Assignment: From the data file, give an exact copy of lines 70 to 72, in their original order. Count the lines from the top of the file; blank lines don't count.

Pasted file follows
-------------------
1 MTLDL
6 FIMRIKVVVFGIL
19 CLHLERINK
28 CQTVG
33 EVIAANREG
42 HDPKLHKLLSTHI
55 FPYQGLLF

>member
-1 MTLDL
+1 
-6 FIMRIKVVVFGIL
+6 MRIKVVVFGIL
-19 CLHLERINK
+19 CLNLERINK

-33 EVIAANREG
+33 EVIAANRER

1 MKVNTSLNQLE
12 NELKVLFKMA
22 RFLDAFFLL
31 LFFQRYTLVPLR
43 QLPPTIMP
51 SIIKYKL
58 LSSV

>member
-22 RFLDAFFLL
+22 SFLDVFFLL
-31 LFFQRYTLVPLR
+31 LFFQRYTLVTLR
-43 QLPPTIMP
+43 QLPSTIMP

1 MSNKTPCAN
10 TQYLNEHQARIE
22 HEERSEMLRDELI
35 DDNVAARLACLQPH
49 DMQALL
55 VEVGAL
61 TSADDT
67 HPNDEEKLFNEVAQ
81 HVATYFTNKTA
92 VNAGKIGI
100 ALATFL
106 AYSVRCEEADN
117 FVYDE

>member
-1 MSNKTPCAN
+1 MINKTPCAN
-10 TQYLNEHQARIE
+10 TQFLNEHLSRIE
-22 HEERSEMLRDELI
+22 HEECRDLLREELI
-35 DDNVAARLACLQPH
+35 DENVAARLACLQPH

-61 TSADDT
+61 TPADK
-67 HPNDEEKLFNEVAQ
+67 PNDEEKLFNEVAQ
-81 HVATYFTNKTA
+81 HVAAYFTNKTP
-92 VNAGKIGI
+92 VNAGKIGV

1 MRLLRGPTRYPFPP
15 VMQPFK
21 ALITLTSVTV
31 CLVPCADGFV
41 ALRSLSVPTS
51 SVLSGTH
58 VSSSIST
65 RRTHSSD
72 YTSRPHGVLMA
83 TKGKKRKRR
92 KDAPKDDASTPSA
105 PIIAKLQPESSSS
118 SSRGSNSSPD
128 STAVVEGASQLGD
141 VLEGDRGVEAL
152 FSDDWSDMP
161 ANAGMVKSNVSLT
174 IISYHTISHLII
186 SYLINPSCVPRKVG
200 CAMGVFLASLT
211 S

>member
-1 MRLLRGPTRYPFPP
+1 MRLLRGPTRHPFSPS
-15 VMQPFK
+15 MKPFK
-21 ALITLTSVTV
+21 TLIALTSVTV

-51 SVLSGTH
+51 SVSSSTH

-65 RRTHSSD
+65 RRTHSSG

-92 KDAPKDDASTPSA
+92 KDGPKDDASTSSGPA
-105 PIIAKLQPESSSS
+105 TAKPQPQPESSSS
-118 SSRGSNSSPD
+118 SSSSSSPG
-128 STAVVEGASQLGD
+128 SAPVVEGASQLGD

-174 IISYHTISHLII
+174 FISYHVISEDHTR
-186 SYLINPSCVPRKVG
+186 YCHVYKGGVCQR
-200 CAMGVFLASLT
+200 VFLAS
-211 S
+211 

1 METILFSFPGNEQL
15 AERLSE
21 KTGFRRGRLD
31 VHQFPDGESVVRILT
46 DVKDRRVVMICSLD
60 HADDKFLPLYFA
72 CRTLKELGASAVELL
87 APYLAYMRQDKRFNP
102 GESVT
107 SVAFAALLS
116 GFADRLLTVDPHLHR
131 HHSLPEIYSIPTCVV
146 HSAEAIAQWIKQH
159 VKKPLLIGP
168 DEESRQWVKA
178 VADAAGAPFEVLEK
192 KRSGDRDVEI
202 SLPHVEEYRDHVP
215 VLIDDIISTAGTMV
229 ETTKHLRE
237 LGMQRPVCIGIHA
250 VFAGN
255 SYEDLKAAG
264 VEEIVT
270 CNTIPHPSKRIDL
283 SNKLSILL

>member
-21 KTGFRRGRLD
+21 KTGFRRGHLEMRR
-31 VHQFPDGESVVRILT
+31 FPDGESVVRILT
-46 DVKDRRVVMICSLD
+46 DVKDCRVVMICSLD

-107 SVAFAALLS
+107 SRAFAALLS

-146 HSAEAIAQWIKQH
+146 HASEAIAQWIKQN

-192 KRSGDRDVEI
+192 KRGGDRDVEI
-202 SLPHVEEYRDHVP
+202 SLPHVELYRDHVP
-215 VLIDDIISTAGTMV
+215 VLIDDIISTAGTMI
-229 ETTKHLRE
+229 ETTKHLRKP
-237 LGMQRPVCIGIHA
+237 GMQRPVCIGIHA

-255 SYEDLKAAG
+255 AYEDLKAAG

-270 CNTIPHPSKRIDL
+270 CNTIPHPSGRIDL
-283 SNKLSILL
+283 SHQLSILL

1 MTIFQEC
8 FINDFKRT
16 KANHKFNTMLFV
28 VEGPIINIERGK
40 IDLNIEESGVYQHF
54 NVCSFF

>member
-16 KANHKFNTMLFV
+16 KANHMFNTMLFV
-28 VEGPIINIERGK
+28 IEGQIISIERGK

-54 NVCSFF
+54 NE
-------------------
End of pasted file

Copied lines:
83 TKGKKRKRR
92 KDAPKDDASTPSA
105 PIIAKLQPESSSS